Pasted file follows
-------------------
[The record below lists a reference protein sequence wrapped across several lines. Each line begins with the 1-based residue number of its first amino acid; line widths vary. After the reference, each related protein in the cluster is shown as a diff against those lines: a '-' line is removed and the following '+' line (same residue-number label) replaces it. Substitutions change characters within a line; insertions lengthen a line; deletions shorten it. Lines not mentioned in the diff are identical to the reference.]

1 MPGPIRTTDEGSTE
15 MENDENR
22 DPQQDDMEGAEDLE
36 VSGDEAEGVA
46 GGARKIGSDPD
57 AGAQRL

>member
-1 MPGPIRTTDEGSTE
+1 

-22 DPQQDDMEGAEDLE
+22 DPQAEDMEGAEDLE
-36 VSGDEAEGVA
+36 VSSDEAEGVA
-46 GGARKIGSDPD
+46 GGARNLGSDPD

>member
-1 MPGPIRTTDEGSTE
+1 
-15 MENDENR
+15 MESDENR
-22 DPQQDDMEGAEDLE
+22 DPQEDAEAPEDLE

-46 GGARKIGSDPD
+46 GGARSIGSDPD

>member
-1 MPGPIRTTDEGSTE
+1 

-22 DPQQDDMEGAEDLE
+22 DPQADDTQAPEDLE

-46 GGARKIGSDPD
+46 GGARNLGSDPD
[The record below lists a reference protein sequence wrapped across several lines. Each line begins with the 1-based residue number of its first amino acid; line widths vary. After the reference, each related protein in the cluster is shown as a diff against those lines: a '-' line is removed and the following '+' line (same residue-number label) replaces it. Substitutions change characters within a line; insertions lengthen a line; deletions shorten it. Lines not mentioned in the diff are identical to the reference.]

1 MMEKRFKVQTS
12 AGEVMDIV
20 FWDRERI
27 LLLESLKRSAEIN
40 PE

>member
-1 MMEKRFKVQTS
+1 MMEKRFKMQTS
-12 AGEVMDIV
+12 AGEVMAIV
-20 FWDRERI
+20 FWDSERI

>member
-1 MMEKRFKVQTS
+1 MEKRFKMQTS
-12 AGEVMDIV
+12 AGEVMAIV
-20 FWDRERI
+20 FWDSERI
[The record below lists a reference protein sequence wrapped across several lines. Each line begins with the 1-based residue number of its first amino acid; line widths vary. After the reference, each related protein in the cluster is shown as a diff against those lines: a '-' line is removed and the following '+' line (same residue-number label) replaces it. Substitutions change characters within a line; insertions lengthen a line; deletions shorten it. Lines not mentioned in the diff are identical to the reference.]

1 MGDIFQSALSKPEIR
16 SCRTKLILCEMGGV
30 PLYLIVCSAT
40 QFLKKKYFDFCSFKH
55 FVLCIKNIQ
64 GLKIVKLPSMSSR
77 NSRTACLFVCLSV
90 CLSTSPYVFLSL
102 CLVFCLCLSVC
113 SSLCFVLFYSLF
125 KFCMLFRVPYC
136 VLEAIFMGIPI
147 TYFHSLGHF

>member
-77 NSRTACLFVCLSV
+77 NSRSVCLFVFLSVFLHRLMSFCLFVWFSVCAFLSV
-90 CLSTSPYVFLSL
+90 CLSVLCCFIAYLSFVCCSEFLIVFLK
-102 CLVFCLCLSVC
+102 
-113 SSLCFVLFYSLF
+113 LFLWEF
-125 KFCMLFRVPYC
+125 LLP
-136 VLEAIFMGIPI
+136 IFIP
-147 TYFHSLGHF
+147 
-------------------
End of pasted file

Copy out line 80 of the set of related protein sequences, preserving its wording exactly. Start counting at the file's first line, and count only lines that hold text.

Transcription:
-147 TYFHSLGHF